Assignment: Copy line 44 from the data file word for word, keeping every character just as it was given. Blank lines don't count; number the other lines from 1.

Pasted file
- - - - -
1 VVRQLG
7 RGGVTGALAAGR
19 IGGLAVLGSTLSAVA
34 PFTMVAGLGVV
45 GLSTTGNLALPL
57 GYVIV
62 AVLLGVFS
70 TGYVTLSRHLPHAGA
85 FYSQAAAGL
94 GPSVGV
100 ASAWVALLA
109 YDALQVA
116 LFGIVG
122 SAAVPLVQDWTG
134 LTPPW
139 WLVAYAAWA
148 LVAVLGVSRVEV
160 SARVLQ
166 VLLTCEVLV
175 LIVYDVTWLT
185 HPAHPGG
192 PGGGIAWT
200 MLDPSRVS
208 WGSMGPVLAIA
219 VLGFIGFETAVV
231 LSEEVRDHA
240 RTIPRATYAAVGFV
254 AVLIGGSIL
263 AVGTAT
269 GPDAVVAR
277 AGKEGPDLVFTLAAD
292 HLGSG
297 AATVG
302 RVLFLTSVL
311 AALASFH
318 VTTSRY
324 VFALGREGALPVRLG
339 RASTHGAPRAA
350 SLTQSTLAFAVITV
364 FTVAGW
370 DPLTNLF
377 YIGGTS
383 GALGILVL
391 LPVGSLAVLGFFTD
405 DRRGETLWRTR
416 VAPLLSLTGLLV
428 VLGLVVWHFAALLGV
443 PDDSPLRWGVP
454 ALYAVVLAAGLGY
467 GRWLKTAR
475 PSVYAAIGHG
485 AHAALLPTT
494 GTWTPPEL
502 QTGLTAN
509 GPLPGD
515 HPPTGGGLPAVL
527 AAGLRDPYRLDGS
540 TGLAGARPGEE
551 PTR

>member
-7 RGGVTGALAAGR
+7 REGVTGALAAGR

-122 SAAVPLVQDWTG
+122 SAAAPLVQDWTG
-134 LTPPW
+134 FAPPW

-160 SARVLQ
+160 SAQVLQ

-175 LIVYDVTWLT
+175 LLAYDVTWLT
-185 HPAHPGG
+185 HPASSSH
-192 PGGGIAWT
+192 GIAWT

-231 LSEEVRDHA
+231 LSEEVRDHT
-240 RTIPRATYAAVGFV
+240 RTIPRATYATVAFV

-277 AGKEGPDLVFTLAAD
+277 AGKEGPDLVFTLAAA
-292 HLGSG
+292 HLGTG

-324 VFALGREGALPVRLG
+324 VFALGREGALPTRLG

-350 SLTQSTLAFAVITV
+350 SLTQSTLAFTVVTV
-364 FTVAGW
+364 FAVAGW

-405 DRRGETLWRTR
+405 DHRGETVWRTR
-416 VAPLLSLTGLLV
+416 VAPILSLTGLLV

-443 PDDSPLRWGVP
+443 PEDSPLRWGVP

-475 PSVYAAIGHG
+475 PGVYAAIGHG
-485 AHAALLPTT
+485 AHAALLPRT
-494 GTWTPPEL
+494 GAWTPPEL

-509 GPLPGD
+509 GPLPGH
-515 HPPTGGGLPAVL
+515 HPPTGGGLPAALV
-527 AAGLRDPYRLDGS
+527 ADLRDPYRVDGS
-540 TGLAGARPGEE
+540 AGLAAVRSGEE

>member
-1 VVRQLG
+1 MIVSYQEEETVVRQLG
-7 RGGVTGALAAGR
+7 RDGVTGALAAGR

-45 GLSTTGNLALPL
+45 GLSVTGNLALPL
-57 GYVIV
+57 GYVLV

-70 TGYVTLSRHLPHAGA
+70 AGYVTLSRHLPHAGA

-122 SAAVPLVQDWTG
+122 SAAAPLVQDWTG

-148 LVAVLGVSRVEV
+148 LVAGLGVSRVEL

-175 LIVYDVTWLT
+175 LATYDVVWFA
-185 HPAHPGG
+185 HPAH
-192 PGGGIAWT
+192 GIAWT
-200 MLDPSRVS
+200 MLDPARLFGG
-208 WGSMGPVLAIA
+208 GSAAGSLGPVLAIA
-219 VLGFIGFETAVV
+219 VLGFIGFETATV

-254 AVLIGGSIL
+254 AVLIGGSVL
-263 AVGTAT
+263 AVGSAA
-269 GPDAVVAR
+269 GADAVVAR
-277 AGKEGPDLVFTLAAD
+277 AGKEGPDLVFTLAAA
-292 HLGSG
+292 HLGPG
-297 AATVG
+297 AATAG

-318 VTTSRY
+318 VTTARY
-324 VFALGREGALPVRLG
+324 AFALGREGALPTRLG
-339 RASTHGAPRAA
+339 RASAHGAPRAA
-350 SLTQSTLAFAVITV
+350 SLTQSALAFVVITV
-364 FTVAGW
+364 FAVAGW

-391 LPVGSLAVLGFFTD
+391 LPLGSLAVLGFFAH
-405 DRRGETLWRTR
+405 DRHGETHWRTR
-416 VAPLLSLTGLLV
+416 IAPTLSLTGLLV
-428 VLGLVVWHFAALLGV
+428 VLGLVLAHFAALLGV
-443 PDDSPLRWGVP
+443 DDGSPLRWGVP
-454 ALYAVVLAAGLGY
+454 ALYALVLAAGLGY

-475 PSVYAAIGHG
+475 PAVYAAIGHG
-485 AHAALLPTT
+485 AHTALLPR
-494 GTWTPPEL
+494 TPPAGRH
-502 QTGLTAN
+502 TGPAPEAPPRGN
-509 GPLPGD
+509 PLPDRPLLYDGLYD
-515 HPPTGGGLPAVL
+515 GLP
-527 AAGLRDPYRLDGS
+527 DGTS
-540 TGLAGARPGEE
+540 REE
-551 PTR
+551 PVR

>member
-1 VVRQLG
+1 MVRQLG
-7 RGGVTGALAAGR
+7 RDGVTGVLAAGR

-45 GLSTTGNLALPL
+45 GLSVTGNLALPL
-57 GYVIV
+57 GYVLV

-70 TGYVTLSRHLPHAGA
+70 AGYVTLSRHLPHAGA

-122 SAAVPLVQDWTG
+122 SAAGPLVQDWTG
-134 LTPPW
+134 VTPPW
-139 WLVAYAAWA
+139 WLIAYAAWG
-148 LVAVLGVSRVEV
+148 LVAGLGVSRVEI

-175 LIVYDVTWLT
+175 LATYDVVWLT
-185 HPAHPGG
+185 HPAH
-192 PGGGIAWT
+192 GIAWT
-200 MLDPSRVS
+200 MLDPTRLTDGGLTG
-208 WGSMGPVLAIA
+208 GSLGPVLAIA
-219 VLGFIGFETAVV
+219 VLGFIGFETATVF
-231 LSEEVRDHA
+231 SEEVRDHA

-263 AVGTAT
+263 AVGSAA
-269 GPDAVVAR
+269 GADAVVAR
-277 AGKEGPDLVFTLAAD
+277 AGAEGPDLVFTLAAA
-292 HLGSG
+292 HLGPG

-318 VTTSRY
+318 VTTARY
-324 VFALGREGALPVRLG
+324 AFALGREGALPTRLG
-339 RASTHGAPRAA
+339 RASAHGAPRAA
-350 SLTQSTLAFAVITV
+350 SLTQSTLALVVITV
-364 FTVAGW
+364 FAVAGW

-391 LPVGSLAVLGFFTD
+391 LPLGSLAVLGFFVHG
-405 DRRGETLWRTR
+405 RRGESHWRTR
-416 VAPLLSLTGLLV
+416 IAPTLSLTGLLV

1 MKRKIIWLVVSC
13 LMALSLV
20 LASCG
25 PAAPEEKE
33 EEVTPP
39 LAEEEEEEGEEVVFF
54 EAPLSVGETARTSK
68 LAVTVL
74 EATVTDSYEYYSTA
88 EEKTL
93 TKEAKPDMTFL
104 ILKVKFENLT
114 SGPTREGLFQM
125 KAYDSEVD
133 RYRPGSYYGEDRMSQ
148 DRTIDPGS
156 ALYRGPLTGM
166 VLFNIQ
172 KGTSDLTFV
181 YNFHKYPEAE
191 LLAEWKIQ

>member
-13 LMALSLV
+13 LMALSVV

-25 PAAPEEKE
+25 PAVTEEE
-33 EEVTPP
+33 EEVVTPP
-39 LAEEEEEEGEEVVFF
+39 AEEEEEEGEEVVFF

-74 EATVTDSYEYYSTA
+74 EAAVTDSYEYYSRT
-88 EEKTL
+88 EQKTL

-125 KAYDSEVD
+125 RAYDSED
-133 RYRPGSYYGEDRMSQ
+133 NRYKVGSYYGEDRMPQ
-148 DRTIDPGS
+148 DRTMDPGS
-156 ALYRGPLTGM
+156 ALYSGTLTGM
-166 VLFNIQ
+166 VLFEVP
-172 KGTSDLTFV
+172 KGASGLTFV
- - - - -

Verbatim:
391 LPVGSLAVLGFFTD